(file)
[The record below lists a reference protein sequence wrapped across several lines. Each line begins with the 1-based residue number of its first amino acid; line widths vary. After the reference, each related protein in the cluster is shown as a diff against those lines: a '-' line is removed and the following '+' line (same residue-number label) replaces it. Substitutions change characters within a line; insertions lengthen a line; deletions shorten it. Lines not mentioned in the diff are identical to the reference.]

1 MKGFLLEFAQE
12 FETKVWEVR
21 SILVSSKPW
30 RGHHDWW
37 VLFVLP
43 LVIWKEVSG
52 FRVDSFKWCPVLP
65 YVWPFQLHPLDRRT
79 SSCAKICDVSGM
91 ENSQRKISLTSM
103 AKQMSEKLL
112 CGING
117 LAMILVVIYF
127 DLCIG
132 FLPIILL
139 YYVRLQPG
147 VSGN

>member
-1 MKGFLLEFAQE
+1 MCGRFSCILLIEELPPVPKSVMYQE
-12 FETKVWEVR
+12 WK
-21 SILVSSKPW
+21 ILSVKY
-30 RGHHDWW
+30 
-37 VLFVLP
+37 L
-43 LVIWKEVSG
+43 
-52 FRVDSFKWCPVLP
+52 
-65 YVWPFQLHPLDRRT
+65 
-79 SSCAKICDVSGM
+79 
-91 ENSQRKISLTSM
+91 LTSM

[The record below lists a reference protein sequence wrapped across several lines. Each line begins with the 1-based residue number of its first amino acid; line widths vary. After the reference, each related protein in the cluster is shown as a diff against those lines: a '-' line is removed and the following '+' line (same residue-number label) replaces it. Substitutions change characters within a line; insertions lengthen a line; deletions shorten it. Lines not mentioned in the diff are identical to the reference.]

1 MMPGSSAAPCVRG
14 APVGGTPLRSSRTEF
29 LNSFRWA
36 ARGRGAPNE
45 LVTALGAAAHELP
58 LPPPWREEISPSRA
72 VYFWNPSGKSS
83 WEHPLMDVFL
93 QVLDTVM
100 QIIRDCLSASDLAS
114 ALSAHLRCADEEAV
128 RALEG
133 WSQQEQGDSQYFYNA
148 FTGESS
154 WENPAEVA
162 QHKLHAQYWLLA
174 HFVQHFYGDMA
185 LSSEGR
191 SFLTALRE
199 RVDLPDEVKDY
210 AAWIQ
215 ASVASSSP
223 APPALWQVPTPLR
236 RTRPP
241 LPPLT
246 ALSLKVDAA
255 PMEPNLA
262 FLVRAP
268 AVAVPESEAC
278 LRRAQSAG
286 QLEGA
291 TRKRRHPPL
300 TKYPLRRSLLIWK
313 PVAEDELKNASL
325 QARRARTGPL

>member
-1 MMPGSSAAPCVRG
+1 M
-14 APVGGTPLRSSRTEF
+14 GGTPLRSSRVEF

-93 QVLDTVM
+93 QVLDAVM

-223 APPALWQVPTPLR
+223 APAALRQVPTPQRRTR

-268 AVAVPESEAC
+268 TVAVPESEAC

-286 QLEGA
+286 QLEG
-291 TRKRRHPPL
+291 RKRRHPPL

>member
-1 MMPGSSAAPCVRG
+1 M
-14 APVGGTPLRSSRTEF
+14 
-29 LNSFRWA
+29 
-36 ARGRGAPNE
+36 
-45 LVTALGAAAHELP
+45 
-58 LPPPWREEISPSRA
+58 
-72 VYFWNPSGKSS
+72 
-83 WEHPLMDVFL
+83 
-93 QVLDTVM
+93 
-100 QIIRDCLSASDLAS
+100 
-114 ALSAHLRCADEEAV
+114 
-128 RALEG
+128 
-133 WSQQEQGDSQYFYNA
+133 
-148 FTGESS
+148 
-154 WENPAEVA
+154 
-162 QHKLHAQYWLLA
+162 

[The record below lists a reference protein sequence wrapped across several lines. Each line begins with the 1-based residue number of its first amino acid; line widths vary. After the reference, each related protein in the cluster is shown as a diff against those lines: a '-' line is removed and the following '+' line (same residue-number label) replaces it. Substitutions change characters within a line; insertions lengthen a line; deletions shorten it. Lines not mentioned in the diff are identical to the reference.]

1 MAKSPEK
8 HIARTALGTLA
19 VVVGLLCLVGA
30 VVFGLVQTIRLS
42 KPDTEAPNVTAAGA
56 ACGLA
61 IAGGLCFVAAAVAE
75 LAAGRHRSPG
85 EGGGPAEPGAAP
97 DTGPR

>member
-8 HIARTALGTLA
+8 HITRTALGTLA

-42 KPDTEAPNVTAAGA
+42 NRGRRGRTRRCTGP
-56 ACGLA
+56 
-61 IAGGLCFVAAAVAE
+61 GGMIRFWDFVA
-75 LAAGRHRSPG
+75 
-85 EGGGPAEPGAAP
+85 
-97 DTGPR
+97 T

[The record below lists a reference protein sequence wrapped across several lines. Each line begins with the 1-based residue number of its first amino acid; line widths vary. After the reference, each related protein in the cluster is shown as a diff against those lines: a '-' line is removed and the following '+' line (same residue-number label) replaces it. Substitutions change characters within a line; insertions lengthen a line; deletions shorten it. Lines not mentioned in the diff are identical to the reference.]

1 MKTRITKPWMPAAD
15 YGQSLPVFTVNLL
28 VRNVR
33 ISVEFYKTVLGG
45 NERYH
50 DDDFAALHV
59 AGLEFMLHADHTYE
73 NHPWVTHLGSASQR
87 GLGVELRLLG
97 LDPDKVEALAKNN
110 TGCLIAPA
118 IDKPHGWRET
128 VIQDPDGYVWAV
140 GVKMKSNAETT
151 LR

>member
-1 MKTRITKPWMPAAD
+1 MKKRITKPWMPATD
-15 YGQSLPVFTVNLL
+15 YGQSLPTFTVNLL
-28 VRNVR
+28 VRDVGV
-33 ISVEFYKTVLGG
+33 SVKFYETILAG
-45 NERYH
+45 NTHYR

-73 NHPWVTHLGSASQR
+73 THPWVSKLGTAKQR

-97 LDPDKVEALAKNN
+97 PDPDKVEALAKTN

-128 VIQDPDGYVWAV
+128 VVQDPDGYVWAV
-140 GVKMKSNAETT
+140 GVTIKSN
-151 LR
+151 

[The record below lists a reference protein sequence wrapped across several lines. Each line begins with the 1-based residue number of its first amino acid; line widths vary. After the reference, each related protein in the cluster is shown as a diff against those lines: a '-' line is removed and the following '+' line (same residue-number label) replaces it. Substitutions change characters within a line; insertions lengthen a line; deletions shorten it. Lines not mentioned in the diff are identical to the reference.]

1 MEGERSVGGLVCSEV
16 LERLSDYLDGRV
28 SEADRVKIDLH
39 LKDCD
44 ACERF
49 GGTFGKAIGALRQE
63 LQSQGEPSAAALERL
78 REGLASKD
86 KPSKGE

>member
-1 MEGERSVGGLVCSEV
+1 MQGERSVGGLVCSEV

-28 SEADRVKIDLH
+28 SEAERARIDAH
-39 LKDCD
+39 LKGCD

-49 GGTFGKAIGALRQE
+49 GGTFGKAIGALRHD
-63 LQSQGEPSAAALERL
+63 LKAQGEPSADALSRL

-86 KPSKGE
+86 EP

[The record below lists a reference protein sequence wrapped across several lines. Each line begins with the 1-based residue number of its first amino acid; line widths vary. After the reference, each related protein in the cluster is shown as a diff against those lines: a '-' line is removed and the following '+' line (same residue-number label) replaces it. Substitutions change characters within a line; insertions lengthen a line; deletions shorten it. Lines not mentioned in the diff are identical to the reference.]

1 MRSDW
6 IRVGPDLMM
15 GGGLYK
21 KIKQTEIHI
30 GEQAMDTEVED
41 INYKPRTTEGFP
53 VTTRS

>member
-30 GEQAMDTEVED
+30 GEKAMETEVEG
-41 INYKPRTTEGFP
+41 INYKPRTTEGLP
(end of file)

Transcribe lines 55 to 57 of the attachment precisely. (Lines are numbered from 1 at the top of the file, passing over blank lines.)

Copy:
154 WENPAEVA
162 QHKLHAQYWLLA
174 HFVQHFYGDMA